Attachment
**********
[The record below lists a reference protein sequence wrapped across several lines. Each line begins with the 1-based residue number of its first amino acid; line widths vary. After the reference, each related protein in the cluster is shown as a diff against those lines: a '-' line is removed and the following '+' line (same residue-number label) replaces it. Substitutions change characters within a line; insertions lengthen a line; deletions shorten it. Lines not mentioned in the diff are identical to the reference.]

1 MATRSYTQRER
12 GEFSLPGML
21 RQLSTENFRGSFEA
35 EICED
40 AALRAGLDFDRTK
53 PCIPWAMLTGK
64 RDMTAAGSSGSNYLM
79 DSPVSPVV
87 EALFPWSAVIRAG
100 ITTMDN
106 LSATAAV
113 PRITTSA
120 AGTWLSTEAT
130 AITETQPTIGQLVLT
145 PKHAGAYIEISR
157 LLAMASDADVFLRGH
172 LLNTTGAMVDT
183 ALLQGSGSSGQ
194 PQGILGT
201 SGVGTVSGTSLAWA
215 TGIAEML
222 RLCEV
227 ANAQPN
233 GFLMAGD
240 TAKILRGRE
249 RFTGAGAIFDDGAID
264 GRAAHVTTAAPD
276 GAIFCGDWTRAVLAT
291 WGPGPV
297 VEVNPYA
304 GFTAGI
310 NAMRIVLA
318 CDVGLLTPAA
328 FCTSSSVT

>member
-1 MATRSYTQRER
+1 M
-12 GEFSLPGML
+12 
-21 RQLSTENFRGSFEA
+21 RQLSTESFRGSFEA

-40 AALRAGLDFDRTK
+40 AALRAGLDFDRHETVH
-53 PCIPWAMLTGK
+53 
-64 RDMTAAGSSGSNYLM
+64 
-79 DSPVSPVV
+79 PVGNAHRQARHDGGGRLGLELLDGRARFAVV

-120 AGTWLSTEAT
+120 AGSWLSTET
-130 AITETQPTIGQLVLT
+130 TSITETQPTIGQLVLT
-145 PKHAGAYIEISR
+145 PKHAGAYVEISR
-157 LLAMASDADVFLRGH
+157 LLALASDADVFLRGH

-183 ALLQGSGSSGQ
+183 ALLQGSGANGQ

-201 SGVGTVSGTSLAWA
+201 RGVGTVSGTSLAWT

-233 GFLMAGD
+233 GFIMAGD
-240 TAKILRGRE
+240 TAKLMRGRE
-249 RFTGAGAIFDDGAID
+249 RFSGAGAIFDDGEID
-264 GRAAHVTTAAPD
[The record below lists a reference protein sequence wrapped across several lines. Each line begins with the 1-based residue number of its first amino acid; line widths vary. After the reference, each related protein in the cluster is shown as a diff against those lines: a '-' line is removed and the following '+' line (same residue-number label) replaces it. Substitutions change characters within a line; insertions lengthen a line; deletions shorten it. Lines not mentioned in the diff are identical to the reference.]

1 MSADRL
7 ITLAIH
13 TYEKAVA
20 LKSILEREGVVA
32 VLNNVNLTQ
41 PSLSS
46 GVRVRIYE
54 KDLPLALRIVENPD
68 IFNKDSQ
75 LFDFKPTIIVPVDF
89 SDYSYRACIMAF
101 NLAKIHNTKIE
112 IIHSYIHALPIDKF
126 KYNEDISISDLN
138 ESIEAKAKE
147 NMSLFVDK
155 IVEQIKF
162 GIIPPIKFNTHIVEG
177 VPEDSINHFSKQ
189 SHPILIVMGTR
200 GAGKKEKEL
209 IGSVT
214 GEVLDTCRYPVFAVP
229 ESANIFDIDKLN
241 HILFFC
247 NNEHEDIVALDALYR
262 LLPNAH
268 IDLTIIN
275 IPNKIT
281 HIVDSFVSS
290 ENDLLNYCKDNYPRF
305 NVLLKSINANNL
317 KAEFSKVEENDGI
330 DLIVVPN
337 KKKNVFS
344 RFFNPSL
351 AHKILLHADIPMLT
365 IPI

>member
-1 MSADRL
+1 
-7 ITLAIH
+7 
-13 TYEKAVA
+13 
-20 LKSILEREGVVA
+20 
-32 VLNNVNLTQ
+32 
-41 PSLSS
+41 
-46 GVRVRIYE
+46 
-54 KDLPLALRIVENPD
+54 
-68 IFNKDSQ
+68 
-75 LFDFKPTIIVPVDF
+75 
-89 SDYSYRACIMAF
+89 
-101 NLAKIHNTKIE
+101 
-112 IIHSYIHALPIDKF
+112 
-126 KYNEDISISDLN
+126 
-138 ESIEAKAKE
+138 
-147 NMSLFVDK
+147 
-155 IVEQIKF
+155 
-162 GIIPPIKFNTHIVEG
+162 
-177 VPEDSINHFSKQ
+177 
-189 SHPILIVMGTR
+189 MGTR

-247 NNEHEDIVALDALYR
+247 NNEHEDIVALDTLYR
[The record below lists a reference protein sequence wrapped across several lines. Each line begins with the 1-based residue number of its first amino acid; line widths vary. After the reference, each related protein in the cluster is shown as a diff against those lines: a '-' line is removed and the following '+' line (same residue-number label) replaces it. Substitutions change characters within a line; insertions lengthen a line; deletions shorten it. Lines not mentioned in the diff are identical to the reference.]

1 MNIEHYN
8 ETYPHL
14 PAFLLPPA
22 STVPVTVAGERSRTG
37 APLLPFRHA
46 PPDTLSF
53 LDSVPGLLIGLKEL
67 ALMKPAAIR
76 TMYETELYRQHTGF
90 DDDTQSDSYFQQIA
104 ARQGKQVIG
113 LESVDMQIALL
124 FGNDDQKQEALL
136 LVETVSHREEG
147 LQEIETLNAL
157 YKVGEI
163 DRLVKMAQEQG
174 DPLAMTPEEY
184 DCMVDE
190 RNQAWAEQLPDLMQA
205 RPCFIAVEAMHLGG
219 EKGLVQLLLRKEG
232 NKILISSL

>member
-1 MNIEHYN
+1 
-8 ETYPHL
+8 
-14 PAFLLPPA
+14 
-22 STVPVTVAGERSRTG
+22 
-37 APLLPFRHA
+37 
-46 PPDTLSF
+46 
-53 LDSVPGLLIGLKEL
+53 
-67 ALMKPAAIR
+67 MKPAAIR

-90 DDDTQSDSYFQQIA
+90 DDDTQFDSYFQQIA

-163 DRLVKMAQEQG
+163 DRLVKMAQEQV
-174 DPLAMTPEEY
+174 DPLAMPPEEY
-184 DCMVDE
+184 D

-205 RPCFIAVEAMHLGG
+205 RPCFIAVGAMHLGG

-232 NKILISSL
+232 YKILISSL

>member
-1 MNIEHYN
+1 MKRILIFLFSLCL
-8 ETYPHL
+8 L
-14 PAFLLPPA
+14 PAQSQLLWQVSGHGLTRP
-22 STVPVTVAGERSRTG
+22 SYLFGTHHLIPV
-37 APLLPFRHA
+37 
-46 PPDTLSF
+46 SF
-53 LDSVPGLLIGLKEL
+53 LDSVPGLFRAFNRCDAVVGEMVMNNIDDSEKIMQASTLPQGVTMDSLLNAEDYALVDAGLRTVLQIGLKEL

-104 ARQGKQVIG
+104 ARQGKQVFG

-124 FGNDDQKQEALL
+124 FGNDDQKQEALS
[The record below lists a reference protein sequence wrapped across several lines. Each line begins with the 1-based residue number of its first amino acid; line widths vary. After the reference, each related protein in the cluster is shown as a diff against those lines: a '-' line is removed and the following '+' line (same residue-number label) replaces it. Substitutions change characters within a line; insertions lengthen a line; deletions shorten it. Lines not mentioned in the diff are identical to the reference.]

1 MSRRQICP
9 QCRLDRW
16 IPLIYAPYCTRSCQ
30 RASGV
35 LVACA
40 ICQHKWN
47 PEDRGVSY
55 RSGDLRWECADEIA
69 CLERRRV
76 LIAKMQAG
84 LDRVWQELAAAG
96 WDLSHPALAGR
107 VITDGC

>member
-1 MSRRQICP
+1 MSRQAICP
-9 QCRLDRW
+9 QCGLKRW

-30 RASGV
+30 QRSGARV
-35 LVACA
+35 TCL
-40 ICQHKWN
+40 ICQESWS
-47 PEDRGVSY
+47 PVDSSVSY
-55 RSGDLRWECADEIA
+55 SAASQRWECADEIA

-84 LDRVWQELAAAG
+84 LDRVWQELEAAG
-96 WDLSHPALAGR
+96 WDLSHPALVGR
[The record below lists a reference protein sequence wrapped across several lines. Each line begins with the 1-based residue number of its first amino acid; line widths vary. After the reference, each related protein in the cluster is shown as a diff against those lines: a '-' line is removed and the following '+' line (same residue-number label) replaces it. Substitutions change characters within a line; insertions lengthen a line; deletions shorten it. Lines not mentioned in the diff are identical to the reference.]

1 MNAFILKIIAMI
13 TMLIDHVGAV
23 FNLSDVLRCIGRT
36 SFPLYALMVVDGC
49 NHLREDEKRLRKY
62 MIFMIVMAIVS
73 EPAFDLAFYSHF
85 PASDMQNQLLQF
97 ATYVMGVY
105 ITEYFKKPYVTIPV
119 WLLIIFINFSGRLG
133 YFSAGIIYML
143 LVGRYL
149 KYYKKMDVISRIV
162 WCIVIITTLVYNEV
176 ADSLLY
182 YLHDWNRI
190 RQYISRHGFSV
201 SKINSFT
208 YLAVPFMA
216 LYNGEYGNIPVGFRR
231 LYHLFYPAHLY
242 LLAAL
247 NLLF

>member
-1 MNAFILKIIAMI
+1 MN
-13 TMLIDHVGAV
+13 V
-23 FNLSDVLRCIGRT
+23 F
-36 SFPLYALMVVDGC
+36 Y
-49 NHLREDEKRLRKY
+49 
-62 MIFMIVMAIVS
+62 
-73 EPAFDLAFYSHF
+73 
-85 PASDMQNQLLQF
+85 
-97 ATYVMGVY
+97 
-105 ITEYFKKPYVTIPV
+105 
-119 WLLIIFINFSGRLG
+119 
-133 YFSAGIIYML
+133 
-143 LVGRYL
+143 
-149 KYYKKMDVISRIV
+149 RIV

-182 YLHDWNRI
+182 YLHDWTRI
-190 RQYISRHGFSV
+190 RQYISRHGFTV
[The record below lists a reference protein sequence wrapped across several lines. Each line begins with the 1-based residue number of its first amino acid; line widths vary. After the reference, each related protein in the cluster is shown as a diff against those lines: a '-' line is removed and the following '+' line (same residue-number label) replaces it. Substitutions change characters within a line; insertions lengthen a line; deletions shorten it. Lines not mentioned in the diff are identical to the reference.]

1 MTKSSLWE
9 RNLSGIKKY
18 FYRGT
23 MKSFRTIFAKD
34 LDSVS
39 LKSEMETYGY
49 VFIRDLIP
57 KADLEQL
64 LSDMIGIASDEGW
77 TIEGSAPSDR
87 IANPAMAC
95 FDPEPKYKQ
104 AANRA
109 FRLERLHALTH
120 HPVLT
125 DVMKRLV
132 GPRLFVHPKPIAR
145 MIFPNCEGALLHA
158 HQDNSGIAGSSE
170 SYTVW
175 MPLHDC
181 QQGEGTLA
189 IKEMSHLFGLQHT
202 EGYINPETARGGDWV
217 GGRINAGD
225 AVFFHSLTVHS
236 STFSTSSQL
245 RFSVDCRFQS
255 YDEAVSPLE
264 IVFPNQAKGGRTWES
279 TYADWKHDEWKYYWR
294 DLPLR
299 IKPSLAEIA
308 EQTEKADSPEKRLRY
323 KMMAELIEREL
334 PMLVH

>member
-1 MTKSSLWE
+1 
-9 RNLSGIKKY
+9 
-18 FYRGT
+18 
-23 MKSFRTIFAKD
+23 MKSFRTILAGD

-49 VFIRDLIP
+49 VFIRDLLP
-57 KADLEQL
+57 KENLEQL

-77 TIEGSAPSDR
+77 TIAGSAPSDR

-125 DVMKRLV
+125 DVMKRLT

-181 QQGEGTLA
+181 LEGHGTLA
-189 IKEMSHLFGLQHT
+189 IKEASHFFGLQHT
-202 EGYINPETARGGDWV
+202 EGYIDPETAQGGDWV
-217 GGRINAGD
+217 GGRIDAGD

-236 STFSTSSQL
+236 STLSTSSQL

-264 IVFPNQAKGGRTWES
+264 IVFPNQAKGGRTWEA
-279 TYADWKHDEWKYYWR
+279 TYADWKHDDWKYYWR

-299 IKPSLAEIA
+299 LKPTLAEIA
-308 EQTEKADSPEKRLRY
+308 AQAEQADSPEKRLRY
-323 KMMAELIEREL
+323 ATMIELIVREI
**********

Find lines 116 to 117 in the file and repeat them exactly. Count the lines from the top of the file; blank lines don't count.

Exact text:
-20 LKSILEREGVVA
+20 